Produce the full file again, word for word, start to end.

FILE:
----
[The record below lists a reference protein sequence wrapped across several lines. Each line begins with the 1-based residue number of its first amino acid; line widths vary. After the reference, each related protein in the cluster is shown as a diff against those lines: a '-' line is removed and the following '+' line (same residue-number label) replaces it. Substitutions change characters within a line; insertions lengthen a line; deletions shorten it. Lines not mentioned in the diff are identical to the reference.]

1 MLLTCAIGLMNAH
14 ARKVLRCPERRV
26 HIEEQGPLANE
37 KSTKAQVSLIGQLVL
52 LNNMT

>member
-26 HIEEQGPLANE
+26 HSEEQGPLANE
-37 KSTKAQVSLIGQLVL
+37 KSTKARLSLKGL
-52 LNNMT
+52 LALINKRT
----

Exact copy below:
[The record below lists a reference protein sequence wrapped across several lines. Each line begins with the 1-based residue number of its first amino acid; line widths vary. After the reference, each related protein in the cluster is shown as a diff against those lines: a '-' line is removed and the following '+' line (same residue-number label) replaces it. Substitutions change characters within a line; insertions lengthen a line; deletions shorten it. Lines not mentioned in the diff are identical to the reference.]

1 MLLTCAIGLMNAH
14 ARKVLRCPERRV
26 HIEEQGPLANE
37 KSTKAQVSLIGQLVL
52 LNNMT

>member
-26 HIEEQGPLANE
+26 HSEEQGPLANE
-37 KSTKAQVSLIGQLVL
+37 KSTKARLSLKGL
-52 LNNMT
+52 LALINKRT